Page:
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Designing Normalized SQL Tables

Relational databases are reliable for complex queries, partial updates, transactions, and decoupling data modeling from application specific contexts, among other things. We can structure a relational database with a series of so-called normal forms in order to reduce data redundancy and improve data integrity. This includes organizing columns and tables to ensure their dependencies are upheld by database integrity constraints. It can apply to both new schema synthesis and current schema decomposition. In this post we’ll cover how to normalize tables in 1NF, 2NF, and 3NF.


We have a table below of NFL data of players, teams, jersey numbers, stadium locations, and more.

Some issues off the cuff, right? What if I wanted to add a new team but had no player? What if a player plays multiple positions? Or two teams share the same home stadium? All these deal with data redundancy. And...

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Build Better Apps with ES6 Modules

ES6 is packed with features like iterators, generators, maps, sets, symbols, template strings and more. One of the biggest game changers to app architecture is the new modules, and different than the syntactic sugar of class and extends they’re an entirely new construct[1]. In this post I’ll cover ES6’s new module syntax and how it provides better performance, encapsulation, and error handling.

But first a little backstory. Engineers have long defined modules with workarounds on the global window object using object literals, the module pattern, and any combination of IIFEs one can imagine. Each of these comes with a set of challenges from lack of encapsulation to forced singletons. In 2010 RequireJS became a popular tool to define modules client-side, being used on sites like PayPal, Dropbox and The New York Times. CommonJS, it’s counterpart, was adopted server-side by the...

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Events, Concurrency and JavaScript

Modern web apps are inherently event-driven yet much of the browser internals for triggering, executing, and handling events can seem as black box. Browsers model asynchronous I/O thru events and callbacks, enabling users to press keys and click mouses while XHR requests and timers trigger in code. Understanding how events work is critical for crafting high performance JavaScript. In this post we’ll focus on the browser’s built-in Web APIs, callback queues, event loops and JavaScript’s run-time.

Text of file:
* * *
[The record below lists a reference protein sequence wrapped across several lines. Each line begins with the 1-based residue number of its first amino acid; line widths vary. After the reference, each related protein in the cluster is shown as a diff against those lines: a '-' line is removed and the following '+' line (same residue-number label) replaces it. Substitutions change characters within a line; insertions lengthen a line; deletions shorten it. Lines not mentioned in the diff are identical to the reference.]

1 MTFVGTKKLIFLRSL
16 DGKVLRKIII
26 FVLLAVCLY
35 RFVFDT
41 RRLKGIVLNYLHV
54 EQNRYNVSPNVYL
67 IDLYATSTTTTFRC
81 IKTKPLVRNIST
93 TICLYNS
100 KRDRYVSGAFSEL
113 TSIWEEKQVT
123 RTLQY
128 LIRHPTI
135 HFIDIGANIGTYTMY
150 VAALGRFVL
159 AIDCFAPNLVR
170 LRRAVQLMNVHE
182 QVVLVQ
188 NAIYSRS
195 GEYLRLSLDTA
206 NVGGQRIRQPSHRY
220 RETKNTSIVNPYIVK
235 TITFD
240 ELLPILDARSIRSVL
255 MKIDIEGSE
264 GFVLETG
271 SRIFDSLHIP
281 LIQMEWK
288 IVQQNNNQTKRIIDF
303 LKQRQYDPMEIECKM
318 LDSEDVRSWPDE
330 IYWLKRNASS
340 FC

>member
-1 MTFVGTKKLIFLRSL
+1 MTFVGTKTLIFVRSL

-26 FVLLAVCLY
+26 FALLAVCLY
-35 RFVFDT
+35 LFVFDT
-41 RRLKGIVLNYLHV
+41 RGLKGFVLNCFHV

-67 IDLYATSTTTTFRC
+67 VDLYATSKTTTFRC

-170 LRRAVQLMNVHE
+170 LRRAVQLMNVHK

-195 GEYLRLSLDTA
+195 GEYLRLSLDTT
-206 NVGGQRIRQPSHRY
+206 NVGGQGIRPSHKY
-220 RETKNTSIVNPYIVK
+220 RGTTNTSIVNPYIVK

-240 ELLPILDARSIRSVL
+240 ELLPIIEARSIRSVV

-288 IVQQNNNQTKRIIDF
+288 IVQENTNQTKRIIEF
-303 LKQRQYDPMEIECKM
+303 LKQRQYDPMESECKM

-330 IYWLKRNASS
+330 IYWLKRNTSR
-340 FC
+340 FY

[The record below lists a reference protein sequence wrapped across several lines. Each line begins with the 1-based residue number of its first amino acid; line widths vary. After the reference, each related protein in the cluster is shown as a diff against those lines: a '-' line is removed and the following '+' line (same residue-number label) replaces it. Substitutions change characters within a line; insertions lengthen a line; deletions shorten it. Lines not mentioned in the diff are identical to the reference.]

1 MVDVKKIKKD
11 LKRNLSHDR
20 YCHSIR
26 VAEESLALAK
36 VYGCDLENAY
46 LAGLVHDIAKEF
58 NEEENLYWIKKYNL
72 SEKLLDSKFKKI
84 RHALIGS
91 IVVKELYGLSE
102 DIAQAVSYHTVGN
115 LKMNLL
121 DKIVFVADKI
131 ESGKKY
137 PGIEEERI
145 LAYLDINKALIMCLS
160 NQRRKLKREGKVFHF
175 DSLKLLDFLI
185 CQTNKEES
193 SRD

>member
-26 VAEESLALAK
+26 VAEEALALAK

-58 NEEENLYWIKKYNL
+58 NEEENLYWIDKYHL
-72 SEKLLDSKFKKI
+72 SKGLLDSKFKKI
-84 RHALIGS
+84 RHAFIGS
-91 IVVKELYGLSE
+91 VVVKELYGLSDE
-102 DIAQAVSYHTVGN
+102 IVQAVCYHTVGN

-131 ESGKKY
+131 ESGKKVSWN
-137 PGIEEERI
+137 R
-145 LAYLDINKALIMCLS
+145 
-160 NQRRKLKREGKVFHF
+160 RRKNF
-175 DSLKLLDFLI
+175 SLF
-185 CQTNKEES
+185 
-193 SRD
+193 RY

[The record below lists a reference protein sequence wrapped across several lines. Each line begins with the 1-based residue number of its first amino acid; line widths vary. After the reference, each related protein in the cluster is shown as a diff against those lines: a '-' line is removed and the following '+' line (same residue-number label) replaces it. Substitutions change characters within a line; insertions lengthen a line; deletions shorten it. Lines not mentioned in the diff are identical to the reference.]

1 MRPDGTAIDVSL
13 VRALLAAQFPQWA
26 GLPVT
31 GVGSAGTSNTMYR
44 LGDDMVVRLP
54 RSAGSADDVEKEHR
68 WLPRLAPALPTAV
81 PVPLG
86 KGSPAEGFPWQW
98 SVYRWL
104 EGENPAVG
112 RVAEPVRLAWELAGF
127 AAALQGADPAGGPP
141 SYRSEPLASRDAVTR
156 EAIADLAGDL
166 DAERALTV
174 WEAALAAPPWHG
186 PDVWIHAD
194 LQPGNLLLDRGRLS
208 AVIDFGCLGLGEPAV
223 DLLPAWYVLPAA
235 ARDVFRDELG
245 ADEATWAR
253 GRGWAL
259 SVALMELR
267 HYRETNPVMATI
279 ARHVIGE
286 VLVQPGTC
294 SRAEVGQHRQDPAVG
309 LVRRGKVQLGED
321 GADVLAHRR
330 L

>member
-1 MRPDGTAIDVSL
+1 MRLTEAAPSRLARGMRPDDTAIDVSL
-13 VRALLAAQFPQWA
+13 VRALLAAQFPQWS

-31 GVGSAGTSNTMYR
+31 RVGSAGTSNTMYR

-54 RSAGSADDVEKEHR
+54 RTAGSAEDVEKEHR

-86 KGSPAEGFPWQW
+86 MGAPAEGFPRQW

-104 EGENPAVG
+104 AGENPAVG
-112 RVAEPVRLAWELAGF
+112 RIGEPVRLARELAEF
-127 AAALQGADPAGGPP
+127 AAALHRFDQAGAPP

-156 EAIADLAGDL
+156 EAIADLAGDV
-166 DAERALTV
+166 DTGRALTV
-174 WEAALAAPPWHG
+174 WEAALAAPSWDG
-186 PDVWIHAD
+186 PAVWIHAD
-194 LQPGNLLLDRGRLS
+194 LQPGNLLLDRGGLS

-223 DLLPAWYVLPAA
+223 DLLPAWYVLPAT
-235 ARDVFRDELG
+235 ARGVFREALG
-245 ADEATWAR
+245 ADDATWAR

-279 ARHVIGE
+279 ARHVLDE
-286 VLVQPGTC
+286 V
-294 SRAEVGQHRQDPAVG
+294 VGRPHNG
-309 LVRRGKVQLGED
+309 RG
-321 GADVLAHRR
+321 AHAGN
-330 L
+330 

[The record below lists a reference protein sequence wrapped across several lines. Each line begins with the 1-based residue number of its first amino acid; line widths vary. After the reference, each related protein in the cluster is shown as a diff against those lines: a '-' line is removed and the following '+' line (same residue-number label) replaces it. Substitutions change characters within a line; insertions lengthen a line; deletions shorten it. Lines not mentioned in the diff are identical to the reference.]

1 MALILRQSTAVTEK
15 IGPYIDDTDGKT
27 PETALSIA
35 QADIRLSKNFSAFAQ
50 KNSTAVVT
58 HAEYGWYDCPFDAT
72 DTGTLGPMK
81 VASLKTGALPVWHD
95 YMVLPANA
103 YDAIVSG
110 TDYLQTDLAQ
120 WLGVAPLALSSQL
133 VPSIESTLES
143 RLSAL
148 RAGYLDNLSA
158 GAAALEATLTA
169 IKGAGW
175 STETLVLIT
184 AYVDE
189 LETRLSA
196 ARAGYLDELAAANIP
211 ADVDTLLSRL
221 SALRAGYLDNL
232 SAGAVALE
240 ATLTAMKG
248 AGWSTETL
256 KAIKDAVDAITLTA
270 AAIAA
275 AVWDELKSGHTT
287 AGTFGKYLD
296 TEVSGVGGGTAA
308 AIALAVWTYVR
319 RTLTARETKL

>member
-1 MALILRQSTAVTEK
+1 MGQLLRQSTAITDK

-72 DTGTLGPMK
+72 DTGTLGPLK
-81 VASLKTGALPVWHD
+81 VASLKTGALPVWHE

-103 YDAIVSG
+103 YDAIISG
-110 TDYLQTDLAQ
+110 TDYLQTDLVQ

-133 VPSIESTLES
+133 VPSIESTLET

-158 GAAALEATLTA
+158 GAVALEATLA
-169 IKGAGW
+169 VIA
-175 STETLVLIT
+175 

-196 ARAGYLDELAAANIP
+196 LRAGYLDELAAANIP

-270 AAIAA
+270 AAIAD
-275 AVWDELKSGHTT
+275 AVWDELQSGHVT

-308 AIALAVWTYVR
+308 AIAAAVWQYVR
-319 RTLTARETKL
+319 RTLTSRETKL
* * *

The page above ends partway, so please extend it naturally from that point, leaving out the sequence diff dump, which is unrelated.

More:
Code in action. A button and event handler.

<button id="doStuff">Do Stuff</button>

        .addEventListener('click', function() {
                console.log('Do Stuff');

Let’s trace a Do Stuff click event thru browser and describe the components along the way.

From Philip Robert’s diagram



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JavaScript’s Map, Reduce, and Filter

As engineers we build and manipulate arrays holding numbers, strings, booleans and objects almost everyday. We use them to crunch numbers, collect objects, split strings, search, sort, and more. So what’s the preferred way to traverse arrays? For years it’s been the trusty for loop which ensures iterating over the elements in order by index.

In 2011, JavaScript introduced map, reduce, and filter as powerful alternatives when translating elements, finding cumulative values, or building subsets based on conditions. These methods help the developer manage less complexity, work without side effects, and often make code more readable.

In this post we’ll cover the usefulness of Array’s map, reduce, and filter methods. You’ll see use cases, code samples, behavior, and parameters of each method.

reduce() can find a Fibonacci sequence in O(n)

Drawbacks of Looping

Say I’m working on a...

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Converting a Tree to a List in JavaScript

With the meteoric rise of JavaScript MVC frameworks, data structures and algorithms long handled server-side are now managed on the client. JavaScript references objects thru memory addresses, making linked lists, trees, even graphs all possible to build and traverse. So dust off the old computer science textbook, grab a cup of coffee and whiteboard pen, and check out this interesting problem I encountered a couple months ago.

Scenario: The 3rd party web service your app consumes generates JSON in a tree structure with data values in the leaf nodes (example below). You need to convert these tree leaf nodes to a list for Angular’s ng-repeat to iterate over in your View. Not only must the nodes’ ordering be maintained, but any duplicate nodes should be removed.


Question: How can we convert a tree’s leaf nodes into a list while preserving order and removing the duplicates? We’ll...